I read somewhere that keeping a solenoid activated is bad for it (overheating or something). Is this the case, assuming that the power supplied to the solenoid is of the correct voltage, or is it OK to keep a solenoid powered for long periods of time?

EDIT: Just to add to this, it seems that one contributor to solenoid burnout is the inrush vs holding current. Some solenoids are apparently "continuous duty" vs "intermittent duty" (http://www.thefreelibrary.com/Solving+solenoid+burnout.-a011845237). The one I am interested in specifically is this: http://www.amazon.com/0837L-Open-Frame-Solenoid-Electric/dp/B00AOCAETQ/ref=sr_1_1?ie=UTF8&qid=1461097053&sr=8-1&keywords=lock+type+solenoid


1 Answer 1


Most common solenoids are driven by a short high voltage pulse (which is required to overcome BEMF and still provide enough current to keep the force). Then after the pulse voltage is reduced. Not to zero (this is release) but to some small value, so it keeps enough current~=force to hold it. And yes, if you keep the high voltage for long time- you will overheat and burn it, because basically it's just an inductor with low DC resistance.

  • \$\begingroup\$ Yup. TI makes solenoid drivers that take care of this \$\endgroup\$ Apr 19, 2016 at 21:29
  • \$\begingroup\$ This is a nice feature, but in industry solenoids are mostly still activated with constant voltage source by means of relay or PLC output. Some high speed pneumatic valves have the inegrated electronics that opereates as described by you. \$\endgroup\$ Apr 20, 2016 at 7:17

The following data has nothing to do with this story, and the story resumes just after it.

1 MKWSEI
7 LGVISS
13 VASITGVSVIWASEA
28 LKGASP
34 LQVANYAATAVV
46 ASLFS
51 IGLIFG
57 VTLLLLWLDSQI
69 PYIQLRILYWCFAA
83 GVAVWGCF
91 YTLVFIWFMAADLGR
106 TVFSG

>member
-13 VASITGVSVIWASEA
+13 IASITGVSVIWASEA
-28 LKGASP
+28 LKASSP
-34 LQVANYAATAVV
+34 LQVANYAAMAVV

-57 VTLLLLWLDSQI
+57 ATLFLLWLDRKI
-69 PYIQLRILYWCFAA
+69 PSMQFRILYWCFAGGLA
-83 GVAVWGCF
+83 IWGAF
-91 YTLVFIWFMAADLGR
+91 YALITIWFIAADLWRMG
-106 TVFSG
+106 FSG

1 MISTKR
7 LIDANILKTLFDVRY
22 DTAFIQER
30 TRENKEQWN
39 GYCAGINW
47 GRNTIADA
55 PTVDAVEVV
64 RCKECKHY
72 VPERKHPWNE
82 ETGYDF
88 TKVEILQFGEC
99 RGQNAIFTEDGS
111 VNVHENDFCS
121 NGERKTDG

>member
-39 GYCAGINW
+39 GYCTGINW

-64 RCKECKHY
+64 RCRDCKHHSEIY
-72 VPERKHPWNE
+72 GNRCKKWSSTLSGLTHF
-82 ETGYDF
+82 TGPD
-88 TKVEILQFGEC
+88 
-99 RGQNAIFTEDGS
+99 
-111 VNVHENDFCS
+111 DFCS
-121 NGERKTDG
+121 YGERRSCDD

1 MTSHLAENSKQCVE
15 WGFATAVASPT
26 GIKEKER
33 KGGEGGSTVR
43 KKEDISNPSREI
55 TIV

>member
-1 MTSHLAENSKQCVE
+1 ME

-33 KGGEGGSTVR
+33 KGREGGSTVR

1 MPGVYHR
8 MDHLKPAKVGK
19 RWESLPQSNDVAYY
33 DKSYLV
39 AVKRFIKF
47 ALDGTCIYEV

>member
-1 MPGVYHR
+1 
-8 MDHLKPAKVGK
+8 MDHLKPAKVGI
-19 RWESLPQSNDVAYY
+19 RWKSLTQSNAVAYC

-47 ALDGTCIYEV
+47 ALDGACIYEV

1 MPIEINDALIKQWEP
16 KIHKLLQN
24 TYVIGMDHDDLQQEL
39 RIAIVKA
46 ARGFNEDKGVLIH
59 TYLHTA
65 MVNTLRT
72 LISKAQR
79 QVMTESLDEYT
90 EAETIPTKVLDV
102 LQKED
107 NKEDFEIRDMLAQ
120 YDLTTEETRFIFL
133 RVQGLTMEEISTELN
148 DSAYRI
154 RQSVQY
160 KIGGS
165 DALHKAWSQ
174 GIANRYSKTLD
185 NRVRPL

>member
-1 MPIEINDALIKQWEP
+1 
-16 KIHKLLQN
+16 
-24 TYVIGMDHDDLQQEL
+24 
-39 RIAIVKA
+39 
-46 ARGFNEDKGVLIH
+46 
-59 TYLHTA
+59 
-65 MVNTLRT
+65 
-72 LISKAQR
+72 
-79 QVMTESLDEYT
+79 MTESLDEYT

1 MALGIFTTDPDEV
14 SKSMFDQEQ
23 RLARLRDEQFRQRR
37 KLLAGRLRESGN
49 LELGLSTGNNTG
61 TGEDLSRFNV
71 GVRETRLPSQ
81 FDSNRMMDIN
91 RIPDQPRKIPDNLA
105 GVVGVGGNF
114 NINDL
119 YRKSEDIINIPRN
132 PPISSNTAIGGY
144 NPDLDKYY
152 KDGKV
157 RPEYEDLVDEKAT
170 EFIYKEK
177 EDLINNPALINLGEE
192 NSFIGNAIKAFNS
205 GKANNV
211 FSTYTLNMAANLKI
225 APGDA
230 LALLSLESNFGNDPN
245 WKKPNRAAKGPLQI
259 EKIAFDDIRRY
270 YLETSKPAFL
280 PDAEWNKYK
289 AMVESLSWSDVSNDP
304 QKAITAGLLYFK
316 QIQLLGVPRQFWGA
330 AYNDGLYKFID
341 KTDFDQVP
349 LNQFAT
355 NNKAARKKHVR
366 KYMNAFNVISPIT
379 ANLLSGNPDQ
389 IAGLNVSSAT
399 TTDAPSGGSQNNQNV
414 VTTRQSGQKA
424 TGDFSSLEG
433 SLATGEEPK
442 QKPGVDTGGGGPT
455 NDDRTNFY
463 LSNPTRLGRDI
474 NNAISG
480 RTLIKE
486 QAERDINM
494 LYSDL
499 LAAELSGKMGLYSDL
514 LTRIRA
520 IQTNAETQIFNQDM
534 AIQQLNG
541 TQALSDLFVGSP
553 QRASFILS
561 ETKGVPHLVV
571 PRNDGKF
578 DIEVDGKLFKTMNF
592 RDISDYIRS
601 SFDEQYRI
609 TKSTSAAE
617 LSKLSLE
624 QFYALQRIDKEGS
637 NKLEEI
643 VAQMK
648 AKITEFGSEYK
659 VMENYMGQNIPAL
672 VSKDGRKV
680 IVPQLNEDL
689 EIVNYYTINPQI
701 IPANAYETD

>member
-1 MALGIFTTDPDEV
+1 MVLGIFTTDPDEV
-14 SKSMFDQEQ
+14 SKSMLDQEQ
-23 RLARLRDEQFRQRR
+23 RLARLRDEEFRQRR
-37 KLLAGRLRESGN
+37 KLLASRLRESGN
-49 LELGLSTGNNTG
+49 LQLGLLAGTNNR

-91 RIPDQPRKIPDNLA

• \$\begingroup\$ Marko, i am not sure about industry other than the few machines i met, but i saw this feature in all solenoids. I am speaking at least about a 3dprinter, a cash counting machine and a sewing machine. All three had different sized solenoids. \$\endgroup\$
    – user76844
    Apr 20, 2016 at 7:20
  • \$\begingroup\$ @GregoryKornblum Is there a kind of module that you can buy, perhaps for industrial environment? Or you saw the electronics part soldered on embedded control board? \$\endgroup\$ Apr 21, 2016 at 11:02
  • \$\begingroup\$ In all cases it wasn't Integrated component. Twice it was something like small servo with current loop, and in 3dprinter it was a small board coming with the solenoid, on which was a boost converter and the pulse rapidly discharged it's output cap into solenoid, so after the cap was empty, the current flew through boost diode, with lower voltage. \$\endgroup\$
    – user76844
    Apr 21, 2016 at 16:09

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